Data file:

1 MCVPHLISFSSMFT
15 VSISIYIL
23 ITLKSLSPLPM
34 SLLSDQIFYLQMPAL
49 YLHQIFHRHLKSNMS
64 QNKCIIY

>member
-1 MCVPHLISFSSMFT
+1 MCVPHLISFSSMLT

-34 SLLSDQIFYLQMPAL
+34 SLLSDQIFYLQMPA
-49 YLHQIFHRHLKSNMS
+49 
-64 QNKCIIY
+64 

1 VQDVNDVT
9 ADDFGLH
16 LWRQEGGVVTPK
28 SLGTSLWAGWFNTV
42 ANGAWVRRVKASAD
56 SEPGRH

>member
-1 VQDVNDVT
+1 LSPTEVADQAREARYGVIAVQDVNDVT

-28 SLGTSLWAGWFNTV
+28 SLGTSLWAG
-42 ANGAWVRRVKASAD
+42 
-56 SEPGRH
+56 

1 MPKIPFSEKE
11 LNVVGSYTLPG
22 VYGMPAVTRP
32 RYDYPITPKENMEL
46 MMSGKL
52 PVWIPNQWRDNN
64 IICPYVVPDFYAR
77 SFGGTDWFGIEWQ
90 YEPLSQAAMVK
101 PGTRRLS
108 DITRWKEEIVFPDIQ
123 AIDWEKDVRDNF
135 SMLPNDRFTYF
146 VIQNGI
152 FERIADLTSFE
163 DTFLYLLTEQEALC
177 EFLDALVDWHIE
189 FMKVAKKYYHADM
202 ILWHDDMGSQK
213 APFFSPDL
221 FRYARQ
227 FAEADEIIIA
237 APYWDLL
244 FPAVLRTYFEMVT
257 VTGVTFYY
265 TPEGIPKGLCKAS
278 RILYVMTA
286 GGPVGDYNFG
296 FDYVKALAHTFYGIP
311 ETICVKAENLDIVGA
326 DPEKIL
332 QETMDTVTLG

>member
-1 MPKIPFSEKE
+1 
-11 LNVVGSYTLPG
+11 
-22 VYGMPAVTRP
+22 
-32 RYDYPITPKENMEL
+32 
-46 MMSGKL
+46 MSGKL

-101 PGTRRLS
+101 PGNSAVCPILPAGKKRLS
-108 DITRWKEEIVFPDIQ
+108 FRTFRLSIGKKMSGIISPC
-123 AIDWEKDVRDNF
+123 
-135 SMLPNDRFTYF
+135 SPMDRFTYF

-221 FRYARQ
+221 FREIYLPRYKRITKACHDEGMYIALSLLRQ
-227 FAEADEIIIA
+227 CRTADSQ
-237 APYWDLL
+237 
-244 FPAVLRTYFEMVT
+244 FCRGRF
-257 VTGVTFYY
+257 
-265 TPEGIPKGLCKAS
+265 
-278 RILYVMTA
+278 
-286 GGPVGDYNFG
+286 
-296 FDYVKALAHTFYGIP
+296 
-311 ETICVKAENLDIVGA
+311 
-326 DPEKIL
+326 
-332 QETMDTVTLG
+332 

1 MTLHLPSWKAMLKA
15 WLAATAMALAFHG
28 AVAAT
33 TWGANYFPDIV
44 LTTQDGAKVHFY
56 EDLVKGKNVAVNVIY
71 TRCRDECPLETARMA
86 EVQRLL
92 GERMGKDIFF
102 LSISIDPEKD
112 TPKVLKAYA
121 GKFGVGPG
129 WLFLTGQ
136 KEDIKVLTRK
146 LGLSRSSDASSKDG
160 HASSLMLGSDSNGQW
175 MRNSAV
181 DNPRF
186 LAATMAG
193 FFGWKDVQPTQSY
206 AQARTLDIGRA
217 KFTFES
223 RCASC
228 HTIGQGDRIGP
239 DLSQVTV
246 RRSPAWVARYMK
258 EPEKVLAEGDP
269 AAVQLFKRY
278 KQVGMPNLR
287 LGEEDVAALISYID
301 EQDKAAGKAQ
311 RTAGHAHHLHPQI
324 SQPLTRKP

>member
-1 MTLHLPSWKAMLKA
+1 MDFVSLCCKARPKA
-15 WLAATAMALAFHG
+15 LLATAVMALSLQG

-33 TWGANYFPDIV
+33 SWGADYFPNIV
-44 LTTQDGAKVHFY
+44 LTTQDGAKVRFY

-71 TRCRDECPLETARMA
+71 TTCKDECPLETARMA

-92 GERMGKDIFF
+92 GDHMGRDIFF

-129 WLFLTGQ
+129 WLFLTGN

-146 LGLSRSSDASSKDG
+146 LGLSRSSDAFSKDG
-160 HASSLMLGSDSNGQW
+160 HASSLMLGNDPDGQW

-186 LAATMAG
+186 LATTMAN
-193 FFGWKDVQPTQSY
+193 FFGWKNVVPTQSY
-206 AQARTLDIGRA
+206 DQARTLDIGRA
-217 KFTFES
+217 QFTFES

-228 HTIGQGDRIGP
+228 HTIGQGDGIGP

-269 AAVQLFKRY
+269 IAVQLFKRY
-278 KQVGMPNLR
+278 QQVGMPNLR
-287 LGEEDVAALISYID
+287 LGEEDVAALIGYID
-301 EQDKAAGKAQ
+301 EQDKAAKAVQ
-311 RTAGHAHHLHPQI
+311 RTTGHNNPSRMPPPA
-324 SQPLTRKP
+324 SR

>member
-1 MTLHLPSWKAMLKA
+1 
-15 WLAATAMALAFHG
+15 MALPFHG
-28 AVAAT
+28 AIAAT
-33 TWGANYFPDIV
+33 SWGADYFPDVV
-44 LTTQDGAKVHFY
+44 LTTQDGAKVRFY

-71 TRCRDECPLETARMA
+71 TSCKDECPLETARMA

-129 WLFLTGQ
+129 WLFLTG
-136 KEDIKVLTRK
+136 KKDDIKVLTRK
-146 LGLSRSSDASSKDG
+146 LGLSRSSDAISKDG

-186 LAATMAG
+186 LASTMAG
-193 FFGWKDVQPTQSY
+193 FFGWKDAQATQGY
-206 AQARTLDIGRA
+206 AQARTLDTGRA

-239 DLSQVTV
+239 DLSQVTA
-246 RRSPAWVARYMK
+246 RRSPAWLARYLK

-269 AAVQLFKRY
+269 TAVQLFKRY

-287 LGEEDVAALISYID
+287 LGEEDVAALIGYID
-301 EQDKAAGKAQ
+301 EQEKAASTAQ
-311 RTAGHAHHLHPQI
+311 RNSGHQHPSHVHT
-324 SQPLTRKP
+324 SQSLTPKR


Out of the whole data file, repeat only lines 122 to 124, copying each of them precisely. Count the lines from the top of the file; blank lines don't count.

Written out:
175 MRNSAV
181 DNPRF
186 LAATMAG